Caterine, Darryl. “Monuments of Civil Religion.” In The Routledge Companion to Religion and Popular Culture, edited by John Lyden and Eric Michael Mazur. London; New York: Routledge, 2015.
In this chapter, Caterine presents religious and national notions of memorial space as distinct. He bookends his argument with Robert Bellah’s 1967 essay on American civil religion to show that the Puritan-derived national mythology has not unified the nation. According to Caterine, “Bellah hoped that by directing public attention to the mythic core of national identity—an amalgam of biblical ideals inherited from the Puritans—scholars of American religion could lend a hand to the cause of national reconciliation.” (393) But memorials since the Vietnam Veterans Memorial have “enshrined dissent as the unifying ideal of the citizenry. (Bellah’s essay was written at the height of the Vietnam War.) These memorials speak to American pluralism rather than a unified identity.
Caterine describes the creation of the National Parks Service and Washington, D.C. as national tourism spaces. As a transportation infrastructure developed, tourism provided Washington with a new way of conceptualizing and showcasing national memory. The National Mall became the memorial hub of the nation with the Washington Monument at its center. War memorials, which commemorated and sanctified the ultimate sacrifice that citizens undergo for their nation, “come closest to traditional religious monuments—analogous to temples of human sacrifice dedicated to the gods, or shrines built to house the holy remains of martyrs.” (388) Sacrifice is venerated because it is through sacrifice that the nation continues.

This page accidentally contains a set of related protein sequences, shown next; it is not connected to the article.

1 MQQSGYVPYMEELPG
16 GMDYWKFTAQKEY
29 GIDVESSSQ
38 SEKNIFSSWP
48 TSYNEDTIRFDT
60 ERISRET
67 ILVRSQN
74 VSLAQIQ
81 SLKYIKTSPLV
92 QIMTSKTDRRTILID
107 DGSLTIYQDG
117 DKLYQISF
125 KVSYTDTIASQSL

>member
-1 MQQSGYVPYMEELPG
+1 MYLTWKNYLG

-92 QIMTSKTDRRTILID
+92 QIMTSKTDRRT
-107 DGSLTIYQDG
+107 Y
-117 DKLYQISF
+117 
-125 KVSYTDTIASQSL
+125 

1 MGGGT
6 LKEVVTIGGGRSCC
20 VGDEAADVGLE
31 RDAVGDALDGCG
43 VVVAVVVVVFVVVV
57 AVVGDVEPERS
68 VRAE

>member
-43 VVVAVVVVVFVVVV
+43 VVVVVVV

Caterine notes that during the 1960s, with the rise of the Civil Rights Movement and the mass protests against the Vietnam War, the National Mall was transformed from “a memorial space of unity into a theater of protest.” (390)
Interestingly, he also points out that national unity was originally undercut by the Republican ethos of political decentralization and individualism. He states,
A striking example of this perspective was reflected in the proposal made by John Nicholas, a Virginian congressman and close friend of Thomas Jefferson, during the first debates over how to memorialize George Washington. Rather than building a crypt or erecting a statue, Nicholas suggested leaving a plain tablet in the nation’s capital, upon which each citizen could express what the Revolutionary hero meant to him. Further, the ambiguous meanings of Civil War battlefields, as interpreted alternatively by Northerners and Southerners during the heyday of national consolidation, offers a precedent for the political battles over national memory in the late twentieth century. (391)